Four P’s in a Pod

Ever try to stab a pile of peas with a fork? Inevitably, a few green roly-polys fly off your plate and plummet to the floor. It’s a horrible way for a pea to go.

And even worse when it happens to one of your scenes.

Track with me here. You’re writing along la-de-dah-de-dah and wham! An invisible pitchfork skewers your brain, and the words go flying right out of your head. You have no idea what to write next. And the longer you sit there, the more you wonder if the words you’ve already written even have a point.

Don’t panic. Be proactive. Mind your P’s and…umm…P’s! Four of them to be exact: POV, Plan, Purpose, Page Turner. Try the following handy-dandy trick at the beginning of each scene to keep your writing on track.

POV (Point of View): This is the easiest P of all. Simply jot down from which character’s perspective your reader will experience the scene.

Plan: An architect needs a blueprint to construct a building that’s stable and functional. A writer needs one, too. This step is exactly what the label implies. Plan out the sequence of action for the scene, including setting and who’s involved.

Purpose: If your scene doesn’t have a purpose other than back story or description, then toss it out. A well told story is one that takes the reader by the hand and pulls them along, always moving forward.

Page Turner: a.k.a. Cliff Hanger. This doesn’t have to be a literal hero dangling by his hangnails from a ledge. Simply put, the goal of every scene, especially the last few sentences, is to leave the reader begging for more. Physical action is the most tangible way to accomplish this, but it doesn’t have to be. Emotional or spiritual conflicts are great ways to make a reader wonder what will happen as well.

Pulling It Together: At the beginning of each scene, simply satisfy each of these “P’s” before starting to write fresh copy. Here’s an example of how all this pulls together (taken from my current WIP):

POV: Nicholas Brentwood

Plan: Ballroom scene / Nicholas allows Emily to dance with Henley, though he doesn’t like it one bit / Shadwell asks Emily’s friend Bella to dance, but Bella says she’s already dancing with Nicholas / Nicholas is about to protest when he realizes not only will he be doing Bella a favor by saving her from dancing with Shadwell, but he’ll have a much better view of Emily on the dance floor himself / While out dancing, he loses sight of Emily and rushes out to look for her / He searches upstairs, downstairs, everywhere, but merely turns up Emily’s scare-rific ‘friend’ Millie, the one who’s been trying to snag him / he tries to evade her, until her parting words make him stop and turn around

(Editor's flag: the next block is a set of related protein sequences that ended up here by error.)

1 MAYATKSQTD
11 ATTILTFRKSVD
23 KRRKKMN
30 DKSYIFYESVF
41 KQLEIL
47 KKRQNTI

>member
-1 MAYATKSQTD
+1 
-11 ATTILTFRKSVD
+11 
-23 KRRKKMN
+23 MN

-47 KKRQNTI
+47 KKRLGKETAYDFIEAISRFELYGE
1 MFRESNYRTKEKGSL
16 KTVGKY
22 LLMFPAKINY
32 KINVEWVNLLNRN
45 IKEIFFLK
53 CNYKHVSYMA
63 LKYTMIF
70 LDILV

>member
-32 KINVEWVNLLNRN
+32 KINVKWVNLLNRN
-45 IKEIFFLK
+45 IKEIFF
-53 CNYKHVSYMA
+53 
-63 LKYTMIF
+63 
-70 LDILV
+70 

Purpose: Hypes up Nicholas’s concern for Emily / Provides an opportunity for the next clue as to what happened to Mr. Payne

Page Turner: Millie’s parting words, “I know what happened to Mr. Payne.”

There you have it. It’s really that simple. By thinking through the four “P’s” ahead of time, words will roll right off your fingertips and appear on your screen, which technically crams one more P in the ol’ writing pod…

Productivity.

How will you use the four “P” technique this week in your writing? What other techniques do you have that keep the words flowing?

A Time for Every Purpose

Perhaps an author of bygone days was permitted the leisure of penning a work and leaving all else to publishing people. Today’s author must also be given to social media engagement, marketing, writers conferences, blogging—where is the time to write?

To everything there is a season,
A time for every purpose under heaven …
~ Ecclesiastes 3:1 (NKJV)

My time-management skills are far from perfected. But as a homeschooling mom and lay minister with precious few hours to write, I’m motivated to faithfully put into practice three things I’ve learned so far.

Time needs to be ORDERED. A no-brainer, right? Ordering time begins with a calendar and then goes on to account for the items without an entry. Household chores, down time, and fitness for both soul (Bible-reading & prayer) and body (exercise) can get pushed aside if time is not allotted for them. Omitting them on occasion is unavoidable. Missing them regularly may overtake us with a vengeance.

Time needs to be RESPONSIVE. You can only call it flexible if you’ve ordered your time and then have something to flex from. Responsive time allows me to be sensitive to the needs of others and cultivate healthy relationships. (Some of the most important conversations I have shift something else.) Perhaps most importantly, responsive time helps me accept God making a change to the schedule He owns anyway.

Time needs to be PURPOSEFUL. Urgency and deadlines do motivate a person to focus on the task at hand. But unless I’ve defined with God what His purpose for my life is, and I keep my eye on that goal, my less-focused hours are easily wasted on activities which undermine my true purpose. Like money and seo services, time impulsively spent on the wrong thing makes it unavailable for the right thing.

The writer’s soul longs to produce something bigger than itself. Our art is transformation of ideas from abstract to concrete, leaving our stamp upon the world. Words are our medium—words of purpose purchased with time.

… What profit has the worker from that in which he labors?
I have seen the God-given task
with which the sons of men are to be occupied.
He has made everything beautiful in its time.
Also He has put eternity in their hearts …
~ Ecclesiastes (3:9-11)

The rest of us are dying to know! What’s your own best time-management tip?